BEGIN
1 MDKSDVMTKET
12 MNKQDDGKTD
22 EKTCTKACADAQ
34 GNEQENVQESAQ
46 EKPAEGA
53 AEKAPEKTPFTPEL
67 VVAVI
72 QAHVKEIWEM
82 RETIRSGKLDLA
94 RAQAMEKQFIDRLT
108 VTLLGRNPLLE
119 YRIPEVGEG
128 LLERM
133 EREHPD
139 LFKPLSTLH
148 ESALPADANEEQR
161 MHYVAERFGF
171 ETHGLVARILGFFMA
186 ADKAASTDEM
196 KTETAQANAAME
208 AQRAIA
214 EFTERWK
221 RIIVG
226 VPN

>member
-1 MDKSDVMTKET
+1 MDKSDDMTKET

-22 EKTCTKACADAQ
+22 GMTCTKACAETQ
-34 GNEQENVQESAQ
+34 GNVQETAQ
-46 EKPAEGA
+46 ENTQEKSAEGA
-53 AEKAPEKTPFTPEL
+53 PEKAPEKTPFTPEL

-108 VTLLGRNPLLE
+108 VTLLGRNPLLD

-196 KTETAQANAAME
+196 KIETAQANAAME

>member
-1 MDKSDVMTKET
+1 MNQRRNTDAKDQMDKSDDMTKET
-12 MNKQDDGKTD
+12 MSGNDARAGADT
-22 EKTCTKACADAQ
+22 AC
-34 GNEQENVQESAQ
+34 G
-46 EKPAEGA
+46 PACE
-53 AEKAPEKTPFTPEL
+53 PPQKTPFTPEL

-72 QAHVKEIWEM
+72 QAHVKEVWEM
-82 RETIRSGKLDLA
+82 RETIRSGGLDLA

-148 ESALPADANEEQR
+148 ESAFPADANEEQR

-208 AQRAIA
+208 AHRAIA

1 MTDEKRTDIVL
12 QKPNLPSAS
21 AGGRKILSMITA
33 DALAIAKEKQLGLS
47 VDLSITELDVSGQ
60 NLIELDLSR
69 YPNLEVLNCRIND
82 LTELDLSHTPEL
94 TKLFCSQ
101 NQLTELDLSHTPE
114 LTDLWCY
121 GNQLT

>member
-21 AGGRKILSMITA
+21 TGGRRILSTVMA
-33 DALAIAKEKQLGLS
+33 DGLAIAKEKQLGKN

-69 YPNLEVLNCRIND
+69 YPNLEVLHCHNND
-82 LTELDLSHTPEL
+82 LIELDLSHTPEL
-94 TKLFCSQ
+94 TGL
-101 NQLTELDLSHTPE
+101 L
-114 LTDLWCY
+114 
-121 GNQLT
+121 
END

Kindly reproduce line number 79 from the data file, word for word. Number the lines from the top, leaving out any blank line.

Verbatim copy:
+69 YPNLEVLHCHNND